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#1 2004-02-18 19:02:17

Bill White
Member
Registered: 2001-09-09
Posts: 2,114

Re: Tee! Hee! - Plastic space ships?

[color=#000000:post_uid0]A few weeks back I flogged the heck out of the idea for plastic space ships. Boron doped polyethylene to be more precise.

Look here! that idea is getting public press.

So, if President Bush / Sean O'Keefe are serious we will add a plastic TransHab to ISS sooner rather than later.[/color:post_uid0]

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#2 2004-02-19 05:33:47

Shaun Barrett
Member
From: Cairns, Queensland, Australia
Registered: 2001-12-28
Posts: 2,843

Re: Tee! Hee! - Plastic space ships?

[color=#000000:post_uid14]You bet, Bill !!    cool

    Materials Science is on the brink of major breakthroughs, as are so many of our sciences today. The changes will come thick and fast over the next decade or two and our world then will look so very different to today's as to be close to unrecognisable.

    I always like to look to history for a clue as to how the future might shape up. I'm especially fond of looking at the world of 1900 and comparing it with 1920 and 1930. The differences are astounding over even that short timespan and the rate of technological advancement is hardly any less now than it was then!

    I'm sure you're perfectly correct that space radiation problems will be solved in the very near future, along with many other previously daunting space-related problems. I've been getting the impression for many years now that humans-to-Mars technology, though ostensibly out of favour and publicly shunned by mainstream science, has been getting surreptitious attention in more than a few labs around the world!
                                               :;):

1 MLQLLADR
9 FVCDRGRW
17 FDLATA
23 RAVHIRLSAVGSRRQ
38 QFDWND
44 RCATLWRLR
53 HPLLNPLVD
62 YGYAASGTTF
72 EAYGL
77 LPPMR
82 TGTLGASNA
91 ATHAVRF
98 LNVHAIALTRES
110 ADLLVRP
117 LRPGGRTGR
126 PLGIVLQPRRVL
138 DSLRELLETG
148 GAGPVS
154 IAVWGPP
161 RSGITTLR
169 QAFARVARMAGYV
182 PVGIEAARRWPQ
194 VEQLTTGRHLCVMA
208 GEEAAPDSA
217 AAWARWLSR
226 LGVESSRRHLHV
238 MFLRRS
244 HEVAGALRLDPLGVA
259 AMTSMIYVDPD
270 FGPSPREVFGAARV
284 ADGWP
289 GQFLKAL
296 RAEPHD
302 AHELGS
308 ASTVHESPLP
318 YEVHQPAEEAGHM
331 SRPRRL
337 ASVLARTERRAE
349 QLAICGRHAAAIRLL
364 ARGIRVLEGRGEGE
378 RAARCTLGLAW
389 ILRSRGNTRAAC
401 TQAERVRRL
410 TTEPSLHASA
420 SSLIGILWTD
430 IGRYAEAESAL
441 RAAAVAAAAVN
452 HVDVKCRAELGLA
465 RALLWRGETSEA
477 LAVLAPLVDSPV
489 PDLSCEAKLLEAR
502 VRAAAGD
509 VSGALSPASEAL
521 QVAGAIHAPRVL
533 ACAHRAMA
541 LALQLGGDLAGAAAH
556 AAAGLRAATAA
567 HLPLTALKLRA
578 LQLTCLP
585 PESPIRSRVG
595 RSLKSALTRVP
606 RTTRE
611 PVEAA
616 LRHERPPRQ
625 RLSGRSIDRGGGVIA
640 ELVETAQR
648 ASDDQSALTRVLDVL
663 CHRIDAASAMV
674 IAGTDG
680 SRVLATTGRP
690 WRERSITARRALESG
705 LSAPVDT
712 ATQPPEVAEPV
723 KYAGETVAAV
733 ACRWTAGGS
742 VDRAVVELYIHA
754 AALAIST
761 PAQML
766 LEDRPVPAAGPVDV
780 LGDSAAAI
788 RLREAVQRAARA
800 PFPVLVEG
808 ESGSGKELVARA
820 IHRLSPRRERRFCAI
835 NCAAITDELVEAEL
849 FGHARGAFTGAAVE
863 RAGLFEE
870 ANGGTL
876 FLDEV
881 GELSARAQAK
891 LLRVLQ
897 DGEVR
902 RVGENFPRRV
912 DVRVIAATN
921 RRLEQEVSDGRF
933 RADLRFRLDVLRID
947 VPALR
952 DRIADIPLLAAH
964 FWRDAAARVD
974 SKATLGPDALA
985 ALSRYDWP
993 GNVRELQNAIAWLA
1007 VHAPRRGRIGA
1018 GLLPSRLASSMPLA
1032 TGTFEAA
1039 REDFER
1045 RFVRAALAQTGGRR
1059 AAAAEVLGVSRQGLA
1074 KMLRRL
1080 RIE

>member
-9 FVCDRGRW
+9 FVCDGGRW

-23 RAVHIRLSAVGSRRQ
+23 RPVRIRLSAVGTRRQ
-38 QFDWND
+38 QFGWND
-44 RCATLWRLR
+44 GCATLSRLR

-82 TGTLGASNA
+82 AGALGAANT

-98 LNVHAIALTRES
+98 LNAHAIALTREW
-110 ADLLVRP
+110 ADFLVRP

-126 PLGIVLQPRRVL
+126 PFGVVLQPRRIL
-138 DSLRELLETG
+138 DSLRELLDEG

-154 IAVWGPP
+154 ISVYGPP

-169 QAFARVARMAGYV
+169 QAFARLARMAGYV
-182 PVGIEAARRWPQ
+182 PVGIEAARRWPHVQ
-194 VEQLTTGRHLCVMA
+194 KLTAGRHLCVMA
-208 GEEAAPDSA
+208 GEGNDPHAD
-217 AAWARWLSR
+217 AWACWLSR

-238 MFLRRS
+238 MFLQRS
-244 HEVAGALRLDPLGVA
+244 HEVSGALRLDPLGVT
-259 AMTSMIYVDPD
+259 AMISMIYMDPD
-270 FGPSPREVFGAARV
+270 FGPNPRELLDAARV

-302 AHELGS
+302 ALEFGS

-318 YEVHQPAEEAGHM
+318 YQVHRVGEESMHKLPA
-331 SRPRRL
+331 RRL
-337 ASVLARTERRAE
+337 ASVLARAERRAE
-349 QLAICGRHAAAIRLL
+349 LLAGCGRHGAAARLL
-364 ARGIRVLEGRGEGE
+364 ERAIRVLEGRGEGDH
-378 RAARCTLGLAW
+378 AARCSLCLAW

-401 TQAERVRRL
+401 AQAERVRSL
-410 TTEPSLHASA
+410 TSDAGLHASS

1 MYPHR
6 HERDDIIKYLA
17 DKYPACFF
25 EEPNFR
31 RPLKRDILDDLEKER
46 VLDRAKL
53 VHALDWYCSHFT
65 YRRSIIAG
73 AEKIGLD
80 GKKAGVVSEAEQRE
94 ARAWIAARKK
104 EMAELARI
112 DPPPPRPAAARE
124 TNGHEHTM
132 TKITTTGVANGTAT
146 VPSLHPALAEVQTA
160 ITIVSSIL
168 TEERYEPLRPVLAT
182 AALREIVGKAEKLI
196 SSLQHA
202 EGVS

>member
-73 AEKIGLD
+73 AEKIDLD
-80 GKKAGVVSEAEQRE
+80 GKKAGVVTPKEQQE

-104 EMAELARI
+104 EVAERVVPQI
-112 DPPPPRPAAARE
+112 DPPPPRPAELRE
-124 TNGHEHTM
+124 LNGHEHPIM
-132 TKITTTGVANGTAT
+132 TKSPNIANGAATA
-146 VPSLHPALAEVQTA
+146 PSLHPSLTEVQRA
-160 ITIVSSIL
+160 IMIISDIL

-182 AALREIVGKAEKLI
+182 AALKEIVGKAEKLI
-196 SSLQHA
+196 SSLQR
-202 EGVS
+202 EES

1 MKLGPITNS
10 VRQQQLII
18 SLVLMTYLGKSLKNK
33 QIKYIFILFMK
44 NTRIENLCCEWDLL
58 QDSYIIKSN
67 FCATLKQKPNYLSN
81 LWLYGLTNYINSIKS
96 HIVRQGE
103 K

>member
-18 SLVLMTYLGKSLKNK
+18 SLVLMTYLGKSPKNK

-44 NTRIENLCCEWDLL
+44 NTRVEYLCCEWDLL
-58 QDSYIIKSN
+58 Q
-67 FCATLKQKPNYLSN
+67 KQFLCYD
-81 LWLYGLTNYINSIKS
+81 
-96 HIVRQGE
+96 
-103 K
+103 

I'm hopeful that the 2030 time frame for the first crewed Mars mission will appear increasingly pedestrian as science and technology surge forward.
    For one thing, I'm reasonably confident that the first space elevator will be functional long before 2030, with 56 laboratories around the world striving to mass-produce carbon nanotube cables. The elevator should reduce costs considerably and will thus eliminate one of the biggest impediments to space exploration.
                                      smile

[Oops, sorry! Looks like I got carried away and drifted off-topic a little bit there.]
                                      tongue[/color:post_uid14]


The word 'aerobics' came about when the gym instructors got together and said: If we're going to charge $10 an hour, we can't call it Jumping Up and Down.   - Rita Rudner

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#3 2004-02-19 06:28:24

Palomar
Member
From: USA
Registered: 2002-05-30
Posts: 9,734

Re: Tee! Hee! - Plastic space ships?

[color=#8D38C9:post_uid2]*Wow...it's too early in the morning and I'm so totally UNfamiliar with this topic.  After Shaun's post, I shouldn't even bother...

I'm thinking about all that space debris out there...and how (in Earth orbit) a tiny meteor only 1/10 inch in diameter packs a punch equivalent to a bowling ball zipping along at 60 mph...and it'd be traveling even [i:post_uid2]faster[/i:post_uid2] and thus have even more of a wallop further out (away from Earth's orbit).

Spaceweather.com posted over 500 Potentially Hazardous Asteroids yesterday (in our vicinity).  They vary in size, of course.